Monday, April 19, 2010

Swords in Space!: Iron-Wolf

In 1973, in the seventh issue of DC Comic's Weird Worlds, readers were told that the title would no longer feature Edgar Rice Burroughs adaptations. Instead, the next issue would debut a new creation from Howard (then Howie) Chaykin--Iron-Wolf. Chaykin said his intentions with Iron-Wolf were to "combine elements of those magnificent swashbuckling films--Sea Hawk, Captain Blood, Robin Hood--in a cosmic setting." The result was a space opera adventure like a mix of Dune and Flash Gordon--three years before Star Wars.

The saga begins in the 61st Century with Lord Iron-Wolf defying Empress Erika Klein-Hernandez of the Empire Galaktika. He's angry because she's selling the secret of human space travel--an anti-gravity wood grown on his homeworld of Illium--to barbaric aliens. Iron-Wolf turns rebel--and pirate. Along the way he crosses swords and exchanges blaster fire with the ogrish aliens, and his traitorous brother. At that's only in his first appearance!

The following issues feature disguise as Shakespearean actors, clashes with the Empress' vampiric Blood Legion (all of whom we see, interestingly, are black), and disillusionment as the democratic rebels Iron-Wolf joins prove to be involved in the trafficking of a dangerous drug. And...that was it. Unfortunately, Weird Worlds was on life-support when Iron-Wolf strode into its pages. It expired with issue 10, just three issues later.

Luckily, wooden spaceships and vampire legions proved too cool to stay in comics limbo forever. In 1992, writers Chaykin and John Francis Moore, with the artistic dream-team of Mike Mignola and P. Craig Russell returned to the character with Ironwolf: Fires of Revolution.

The graphic novel reworks some of the conceptual elements. The so-called Empire Galaktika is now a small, "backwater" entity. The characters' fashions move from hippie-meets-disco to sampling a bit of both the Victorian and Restoration eras. The technology is a little bit less space opera and a little bit more steampunk. The story's different, too--a little less adventurous, and taking a darker, more cynical tone as it's fit into Chaykin's retconning of DC's science fiction characters in the Twilight limited series. Still, it gives Iron-Wolf's saga an ending, and has really gorgeous art.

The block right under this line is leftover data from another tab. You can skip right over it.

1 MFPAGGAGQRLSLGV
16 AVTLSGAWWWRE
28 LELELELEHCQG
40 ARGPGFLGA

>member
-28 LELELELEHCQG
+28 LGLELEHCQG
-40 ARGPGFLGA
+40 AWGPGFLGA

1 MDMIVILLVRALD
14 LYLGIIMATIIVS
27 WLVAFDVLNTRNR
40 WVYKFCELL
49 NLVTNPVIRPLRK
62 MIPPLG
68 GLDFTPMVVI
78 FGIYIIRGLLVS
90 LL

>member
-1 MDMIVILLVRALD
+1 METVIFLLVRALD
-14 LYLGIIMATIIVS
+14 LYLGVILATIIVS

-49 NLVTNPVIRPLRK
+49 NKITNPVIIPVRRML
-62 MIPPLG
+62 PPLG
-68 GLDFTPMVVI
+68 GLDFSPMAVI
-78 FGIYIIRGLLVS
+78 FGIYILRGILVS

Chris said...

This appears to rock hard, calling out with siren voice to my love of swords-and-spaceships stuff (like The Rebel of Valkyr, Fading Suns, Nikolai Dante, etc).

Thanks for the pointer.

Anonymous said...

Yes, thank you for the post, this looks awesome.

Unknown said...

Wow, I definitely need to add Ironwolf: Fires of Revolution to my Amazon wishlist. Too bad it doesn't appear to be readily available.

Trey said...

@Chris: Given your list of likes, I think it will be--at least for the ideas if not the execution.

@ancientvaults: It's pretty good early Chaykin stuff. I hear it worked with a similar sort of setting with Cody Starbuck but that material is harder to fine than this is.

@Risus: If you've got a local comic book store you might try there. They may have it in stock.

Trey said...
This comment has been removed by the author.
Trey said...

@Chris--If you haven't read Simon Green's Deathstalker series it might be up you alley. It's swords and space a la Dune--if the Duneverse were a "everything and the kitchen-sink" rpg setting.

Brutorz Bill said...

Oh yeah!
I remember Iron-Wolf!!
Rock On!